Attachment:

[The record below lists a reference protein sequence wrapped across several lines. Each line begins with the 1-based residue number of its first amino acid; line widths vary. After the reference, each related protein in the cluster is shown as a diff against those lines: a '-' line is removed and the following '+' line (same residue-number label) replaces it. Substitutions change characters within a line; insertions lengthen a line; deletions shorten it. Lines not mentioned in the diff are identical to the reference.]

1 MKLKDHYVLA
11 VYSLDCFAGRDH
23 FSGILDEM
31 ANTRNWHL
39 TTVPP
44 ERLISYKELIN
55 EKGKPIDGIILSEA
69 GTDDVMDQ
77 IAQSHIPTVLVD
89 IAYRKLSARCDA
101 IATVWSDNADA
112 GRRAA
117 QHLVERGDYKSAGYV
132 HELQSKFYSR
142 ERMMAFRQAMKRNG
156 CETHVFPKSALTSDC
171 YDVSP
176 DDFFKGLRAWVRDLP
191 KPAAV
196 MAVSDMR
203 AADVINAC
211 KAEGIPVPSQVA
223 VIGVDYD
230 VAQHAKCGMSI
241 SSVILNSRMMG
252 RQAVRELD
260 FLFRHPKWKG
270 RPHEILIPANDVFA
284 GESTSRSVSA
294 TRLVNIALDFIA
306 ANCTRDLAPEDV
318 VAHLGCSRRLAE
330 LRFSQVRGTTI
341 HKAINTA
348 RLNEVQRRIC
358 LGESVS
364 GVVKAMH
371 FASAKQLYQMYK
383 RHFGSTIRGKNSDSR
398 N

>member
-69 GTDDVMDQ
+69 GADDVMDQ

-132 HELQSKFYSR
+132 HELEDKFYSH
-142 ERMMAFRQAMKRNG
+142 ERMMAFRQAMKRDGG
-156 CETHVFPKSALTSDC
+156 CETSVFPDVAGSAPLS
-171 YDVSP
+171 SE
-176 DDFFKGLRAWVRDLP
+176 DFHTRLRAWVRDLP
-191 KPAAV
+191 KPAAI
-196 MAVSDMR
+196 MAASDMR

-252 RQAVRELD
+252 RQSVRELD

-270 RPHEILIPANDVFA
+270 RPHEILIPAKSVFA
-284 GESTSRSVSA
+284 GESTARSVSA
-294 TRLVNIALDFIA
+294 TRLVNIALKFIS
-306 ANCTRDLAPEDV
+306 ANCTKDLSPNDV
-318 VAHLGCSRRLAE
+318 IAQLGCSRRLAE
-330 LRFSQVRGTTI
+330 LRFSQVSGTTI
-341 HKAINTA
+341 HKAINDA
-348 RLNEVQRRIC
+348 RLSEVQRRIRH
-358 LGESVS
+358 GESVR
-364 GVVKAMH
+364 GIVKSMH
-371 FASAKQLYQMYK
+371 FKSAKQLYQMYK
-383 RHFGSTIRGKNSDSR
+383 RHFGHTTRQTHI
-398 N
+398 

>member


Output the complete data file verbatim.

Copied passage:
[The record below lists a reference protein sequence wrapped across several lines. Each line begins with the 1-based residue number of its first amino acid; line widths vary. After the reference, each related protein in the cluster is shown as a diff against those lines: a '-' line is removed and the following '+' line (same residue-number label) replaces it. Substitutions change characters within a line; insertions lengthen a line; deletions shorten it. Lines not mentioned in the diff are identical to the reference.]

1 MKLKDHYVLA
11 VYSLDCFAGRDH
23 FSGILDEM
31 ANTRNWHL
39 TTVPP
44 ERLISYKELIN
55 EKGKPIDGIILSEA
69 GTDDVMDQ
77 IAQSHIPTVLVD
89 IAYRKLSARCDA
101 IATVWSDNADA
112 GRRAA
117 QHLVERGDYKSAGYV
132 HELQSKFYSR
142 ERMMAFRQAMKRNG
156 CETHVFPKSALTSDC
171 YDVSP
176 DDFFKGLRAWVRDLP
191 KPAAV
196 MAVSDMR
203 AADVINAC
211 KAEGIPVPSQVA
223 VIGVDYD
230 VAQHAKCGMSI
241 SSVILNSRMMG
252 RQAVRELD
260 FLFRHPKWKG
270 RPHEILIPANDVFA
284 GESTSRSVSA
294 TRLVNIALDFIA
306 ANCTRDLAPEDV
318 VAHLGCSRRLAE
330 LRFSQVRGTTI
341 HKAINTA
348 RLNEVQRRIC
358 LGESVS
364 GVVKAMH
371 FASAKQLYQMYK
383 RHFGSTIRGKNSDSR
398 N

>member
-69 GTDDVMDQ
+69 GADDVMDQ

-132 HELQSKFYSR
+132 HELEDKFYSH
-142 ERMMAFRQAMKRNG
+142 ERMMAFRQAMKRDGG
-156 CETHVFPKSALTSDC
+156 CETSVFPDVAGSAPLS
-171 YDVSP
+171 SE
-176 DDFFKGLRAWVRDLP
+176 DFHTRLRAWVRDLP
-191 KPAAV
+191 KPAAI
-196 MAVSDMR
+196 MAASDMR

-252 RQAVRELD
+252 RQSVRELD

-270 RPHEILIPANDVFA
+270 RPHEILIPAKSVFA
-284 GESTSRSVSA
+284 GESTARSVSA
-294 TRLVNIALDFIA
+294 TRLVNIALKFIS
-306 ANCTRDLAPEDV
+306 ANCTKDLSPNDV
-318 VAHLGCSRRLAE
+318 IAQLGCSRRLAE
-330 LRFSQVRGTTI
+330 LRFSQVSGTTI
-341 HKAINTA
+341 HKAINDA
-348 RLNEVQRRIC
+348 RLSEVQRRIRH
-358 LGESVS
+358 GESVR
-364 GVVKAMH
+364 GIVKSMH
-371 FASAKQLYQMYK
+371 FKSAKQLYQMYK
-383 RHFGSTIRGKNSDSR
+383 RHFGHTTRQTHI
-398 N
+398 

>member